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Single-cell RNA-seq identifies a PD-1hi ILC progenitor and defines its developmental pathway

last modified Sep 29, 2016 05:40 PM
Yong Yu, Jason C.H. Tsang, Cui Wang, Simon Clare, Juexuan Wang, Xi Chen, Cordelia Brandt, Leanne Kane, Lia S. Campos, Liming Lu, Gabrielle T. Belz, Andrew N. J. McKenzie, Sarah A. Teichmann, Gordon Dougan & Pentao Liu


Innate lymphoid cells (ILCs) functionally resemble T lymphocytes in cytotoxicity and cytokine production but lack antigen-specific receptors, and are important regulators in immune response and tissue homeostasis1, 2. ILCs are generated from common lymphoid progenitors (CLPs), which are subsequently committed to innate lymphoid lineages in the α lymphoid progenitor (αLP), early innate lymphoid progenitor (EILP), common helper innate lymphoid progenitor (CHILP) and innate lymphoid cell progenitor (ILCP) compartments3, 4, 5, 6, 7, 8. ILCs consist of conventional NK (cNK), and helper-like cells: ILC1, ILC2 and ILC3 (ref. 9). Despite recent advances1, 2 10, the cellular heterogeneity, developmental trajectory and signalling dependence of ILC progenitors remain incompletely understood. Here we report that single-cell RNA-sequencing (scRNAseq) of bone marrow (BM) progenitors revealed ILC precursor subsets, delineated distinct ILC development stages and pathways, and uncovered that programmed death 1 high expression (PD-1hi) marked a committed ILC progenitor that was essentially identical to ILCP. Our data defined PD-1hiIL-25Rhi as an early checkpoint in ILC2 development, which was abolished by Bcl11b-deficiency but restored by IL-25R overexpression. Similar to T lymphocytes, PD-1 was up-regulated on activated ILCs. Administration of a PD-1 antibody depleted PD-1hi ILCs and reduced cytokine levels in an influenza infection model, and blocked papain-induced acute lung inflammation. These results provide a novel perspective for exploring PD-1/PD-L1 in immunotherapy, and allow effective manipulation of the immune system for disease prevention and therapy.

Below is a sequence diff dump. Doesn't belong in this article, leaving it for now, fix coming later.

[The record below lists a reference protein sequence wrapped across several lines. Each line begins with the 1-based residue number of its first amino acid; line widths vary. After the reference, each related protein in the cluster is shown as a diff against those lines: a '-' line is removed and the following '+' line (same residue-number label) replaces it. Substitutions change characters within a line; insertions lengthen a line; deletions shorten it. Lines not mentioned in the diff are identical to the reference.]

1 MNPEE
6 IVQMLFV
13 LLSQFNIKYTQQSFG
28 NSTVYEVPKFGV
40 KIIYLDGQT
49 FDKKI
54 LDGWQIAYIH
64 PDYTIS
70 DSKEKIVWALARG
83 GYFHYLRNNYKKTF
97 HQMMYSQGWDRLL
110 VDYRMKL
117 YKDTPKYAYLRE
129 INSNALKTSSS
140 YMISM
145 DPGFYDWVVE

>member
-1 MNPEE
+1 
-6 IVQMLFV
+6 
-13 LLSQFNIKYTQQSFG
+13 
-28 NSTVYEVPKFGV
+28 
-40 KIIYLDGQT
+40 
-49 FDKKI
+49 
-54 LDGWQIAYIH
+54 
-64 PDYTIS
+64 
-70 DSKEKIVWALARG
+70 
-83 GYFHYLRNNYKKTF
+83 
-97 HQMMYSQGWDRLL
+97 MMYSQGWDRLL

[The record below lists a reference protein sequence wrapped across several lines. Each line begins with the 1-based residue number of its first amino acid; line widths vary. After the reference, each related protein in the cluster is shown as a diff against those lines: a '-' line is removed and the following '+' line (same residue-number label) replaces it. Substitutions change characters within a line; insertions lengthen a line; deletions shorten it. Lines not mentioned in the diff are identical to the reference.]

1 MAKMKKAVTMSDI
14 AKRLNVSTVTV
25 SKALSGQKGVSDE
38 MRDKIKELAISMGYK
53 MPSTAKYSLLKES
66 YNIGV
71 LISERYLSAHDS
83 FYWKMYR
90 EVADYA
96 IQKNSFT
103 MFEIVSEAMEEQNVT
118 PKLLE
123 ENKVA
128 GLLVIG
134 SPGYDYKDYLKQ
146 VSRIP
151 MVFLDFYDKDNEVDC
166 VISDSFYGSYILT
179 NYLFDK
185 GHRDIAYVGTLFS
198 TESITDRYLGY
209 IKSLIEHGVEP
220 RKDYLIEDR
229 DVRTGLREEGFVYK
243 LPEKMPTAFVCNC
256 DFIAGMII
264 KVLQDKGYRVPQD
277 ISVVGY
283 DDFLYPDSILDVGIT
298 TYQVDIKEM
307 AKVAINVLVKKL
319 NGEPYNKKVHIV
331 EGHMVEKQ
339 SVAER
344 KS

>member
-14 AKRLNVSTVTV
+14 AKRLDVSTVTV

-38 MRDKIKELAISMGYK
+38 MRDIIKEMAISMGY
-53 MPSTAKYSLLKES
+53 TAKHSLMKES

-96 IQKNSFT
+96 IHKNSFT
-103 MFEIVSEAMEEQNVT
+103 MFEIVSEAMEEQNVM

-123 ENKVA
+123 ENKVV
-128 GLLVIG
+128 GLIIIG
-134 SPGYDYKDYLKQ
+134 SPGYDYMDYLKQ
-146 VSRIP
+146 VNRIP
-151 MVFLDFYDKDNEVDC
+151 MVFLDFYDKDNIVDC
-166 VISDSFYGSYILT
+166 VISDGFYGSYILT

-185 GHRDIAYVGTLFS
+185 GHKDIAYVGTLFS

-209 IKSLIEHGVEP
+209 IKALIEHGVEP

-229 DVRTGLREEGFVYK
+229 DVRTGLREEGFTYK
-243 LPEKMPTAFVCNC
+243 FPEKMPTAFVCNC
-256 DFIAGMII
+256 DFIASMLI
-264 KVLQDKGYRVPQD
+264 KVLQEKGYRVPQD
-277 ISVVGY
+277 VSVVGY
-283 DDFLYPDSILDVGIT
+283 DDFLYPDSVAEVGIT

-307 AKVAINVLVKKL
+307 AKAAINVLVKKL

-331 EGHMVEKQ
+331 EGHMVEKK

The new Capella building- CITIID

See the home of CITIID being built in this fantastic time-lapse video. From basement to water tight in 17 months. The Capella building will be finished in 2019.


‘Fibroblast’ has been developed from a conversation between Harold Offeh and Dr Alice Denton, a scientist based at the Babraham Institute and a member of the Cambridge Immunology Network. Offeh was particularly interested in the character and roles played by particular cells in the immune system, as well as the immune system’s role as a primary source of protection and care. The film takes as a starting point microscopic images of broblast cells, an area of research for Dr Denton.

FCEs provide interdisciplinary training programmes for students, fellows and continuing education physicians through FOCIS assisted opportunities

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